John spent twenty years in the computer business, including a successful stint at a software company he co-founded, before returning to academia in 2001. He received his PhD from the History Department in 2006. John now teaches part-time in the History and Philosophy of Science Program and in the Ethics in Society Program. His research and writing concern evolving conceptions of induction from the ancient world to the early twentieh century. He does a lot of work on Jacopo Zabarella, Francis Bacon and William Whewell. He and his wife live in Saratoga, California, part-time in New York City. For his latest teaching and research, see johnmccaskey.com
I came to Stanford in the fall of 2006 after graduating from Oberlin College, where I studied History and Geology. I was excited to work with Robert Proctor on something to do with secret science, history of medicine, radiation, neuroscience, Cold War science, and science policy. I really didn't think I would find a topic that related to all my interests, but that was before I discovered the huge, fascinating, and important topic that is the tobacco industry. My dissertation, titled "Behind a Veil of Smoke: Big Tobacco and the Hidden History of R&D at Philip Morris, 1950-1985," was a history of the Department of Research and Development at the largest tobacco company. I am interested in the scientific research conducted by the industry itself on the health hazards and dangers of smoking. Throughout the mid-to-late-twentieth century the tobacco industry was publicly denying the harms of smoking. At the same time, industry scientists were working in various ways on projects related to the very harms the industry was denying. I am excited to continue this work and begin new projects on the history of the tobacco industry and the history of industry science as a postdoctoral fellow at the Center for Tobacco Control Research and Eduction at the University of California, San Francisco. During my time at Stanford, I also earned a Master's degree in the Department of Geological and Environmental Sciences, working with the paleobiology research group on the end-Permian mass extinction and biotic recovery during the Triassic. My Paleo research was completely unrelated to my research in the history of science, but mass extinctions are really cool and being a geologist lets you call hiking and camping "research." This fit in really well with my lifestyle since I'm from Idaho and love climbing mountains. Visit my website at briannarego.com
I came to Stanford from the University of New South Wales in Sydney Australia, back in 2004. I hope to soon become Robert Proctor's first completed PhD advisee! My dissertation focuses on the way science has became the dominant form of legitimate activity in the Antarctic. In a sense, it's a story about how states came to decide that Antarctic science was something worth supporting rather than about how scientists realized Antarctica was interesting -- though of course, you can never completely separate those two questions. With all the focus today about natural resource exploitation and governance in the polar regions, I feel strongly that historical insights can be useful. Climate change has been used as a justification for international research in the Antarctic since the 1940s -- back when it had positive connotations and was thought to be a natural cycle. And at a time when 'scientific whaling' is widely seen as an oxymoron, it's interesting to recall that for many years it was anything but. My research has taken me to Norway, Sweden, Britain, and Australia, but nothing compares to spring in northern California!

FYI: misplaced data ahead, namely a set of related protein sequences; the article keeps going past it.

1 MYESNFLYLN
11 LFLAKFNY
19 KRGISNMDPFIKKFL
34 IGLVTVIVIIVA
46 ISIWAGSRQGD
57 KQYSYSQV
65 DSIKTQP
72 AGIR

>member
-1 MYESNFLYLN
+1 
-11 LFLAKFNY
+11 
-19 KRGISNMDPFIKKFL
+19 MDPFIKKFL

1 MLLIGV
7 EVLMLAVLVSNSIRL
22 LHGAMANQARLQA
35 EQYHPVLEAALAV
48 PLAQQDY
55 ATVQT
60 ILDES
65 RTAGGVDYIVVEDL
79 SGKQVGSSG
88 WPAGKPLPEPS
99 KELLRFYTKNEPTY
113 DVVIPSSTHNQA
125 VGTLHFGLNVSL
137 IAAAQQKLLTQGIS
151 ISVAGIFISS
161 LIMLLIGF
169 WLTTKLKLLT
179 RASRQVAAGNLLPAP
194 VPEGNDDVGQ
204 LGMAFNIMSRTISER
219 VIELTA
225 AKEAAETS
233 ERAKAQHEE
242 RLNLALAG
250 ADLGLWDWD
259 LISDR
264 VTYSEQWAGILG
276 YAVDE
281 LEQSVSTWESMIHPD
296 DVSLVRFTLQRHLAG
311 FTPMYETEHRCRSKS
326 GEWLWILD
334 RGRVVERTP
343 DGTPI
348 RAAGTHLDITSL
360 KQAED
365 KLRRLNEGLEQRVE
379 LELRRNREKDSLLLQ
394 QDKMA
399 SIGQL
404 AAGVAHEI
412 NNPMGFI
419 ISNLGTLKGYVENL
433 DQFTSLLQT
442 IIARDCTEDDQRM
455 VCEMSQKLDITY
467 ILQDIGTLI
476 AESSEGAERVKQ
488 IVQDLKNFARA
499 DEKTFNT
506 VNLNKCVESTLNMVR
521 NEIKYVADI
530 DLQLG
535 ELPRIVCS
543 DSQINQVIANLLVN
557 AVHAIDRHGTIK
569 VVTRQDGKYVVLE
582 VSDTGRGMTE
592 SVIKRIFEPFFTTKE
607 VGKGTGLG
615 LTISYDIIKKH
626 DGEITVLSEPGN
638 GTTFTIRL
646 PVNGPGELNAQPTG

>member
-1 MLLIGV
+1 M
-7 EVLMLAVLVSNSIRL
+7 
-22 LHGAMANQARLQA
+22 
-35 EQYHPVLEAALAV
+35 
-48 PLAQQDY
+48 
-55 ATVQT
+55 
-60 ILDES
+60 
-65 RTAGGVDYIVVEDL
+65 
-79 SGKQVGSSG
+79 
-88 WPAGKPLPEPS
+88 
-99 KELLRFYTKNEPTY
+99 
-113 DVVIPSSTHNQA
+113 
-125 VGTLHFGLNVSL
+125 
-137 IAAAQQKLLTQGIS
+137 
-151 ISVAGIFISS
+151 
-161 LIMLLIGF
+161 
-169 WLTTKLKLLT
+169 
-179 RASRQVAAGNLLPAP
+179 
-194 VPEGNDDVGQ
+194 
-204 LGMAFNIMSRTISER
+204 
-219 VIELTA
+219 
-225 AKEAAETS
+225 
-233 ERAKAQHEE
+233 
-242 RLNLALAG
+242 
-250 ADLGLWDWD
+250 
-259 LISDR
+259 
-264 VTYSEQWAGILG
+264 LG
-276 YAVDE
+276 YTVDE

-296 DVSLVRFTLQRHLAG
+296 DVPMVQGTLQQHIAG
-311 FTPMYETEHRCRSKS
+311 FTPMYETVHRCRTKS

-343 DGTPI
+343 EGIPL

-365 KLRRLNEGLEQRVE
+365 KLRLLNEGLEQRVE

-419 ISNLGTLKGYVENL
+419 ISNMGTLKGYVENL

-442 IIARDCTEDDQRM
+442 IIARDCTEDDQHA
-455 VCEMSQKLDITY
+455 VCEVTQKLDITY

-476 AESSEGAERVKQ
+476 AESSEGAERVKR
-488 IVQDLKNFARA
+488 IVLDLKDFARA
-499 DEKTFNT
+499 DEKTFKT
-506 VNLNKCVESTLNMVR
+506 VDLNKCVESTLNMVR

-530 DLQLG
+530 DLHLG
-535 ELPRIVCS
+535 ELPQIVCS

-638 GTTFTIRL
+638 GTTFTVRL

J.B. reports: I am in the process of getting all of my dissertation into book form. One part appeared in September 2008, The Newton Wars and the Beginning of the French EnlightenmentU of Chicago Press, and a prequel of sorts called Before Voltaire: Newton and the Making of Mathematical Physics in France, 1680-1715 is undergoing final revisions and will hopefully be out also from U. Chicago Press, in 2010. Otherwise I spent a year in 2005-2006 at the Institute and Museum of the History of Science in Florence, Italy (not Kentucky...) and started to work more during that year on sixteenth and seventeenth-century science, including a focus on Galileo and the Galileians. That has continued. I am organizing my new work around the title "Science before 'the Arts and Sciences,'" a theme which involves exploring the early modern disciplinary arrangements that joined subjects like mathematics, painting, music, and literature in ways that defy our modern, "Two Cultures" disciplinary divisions."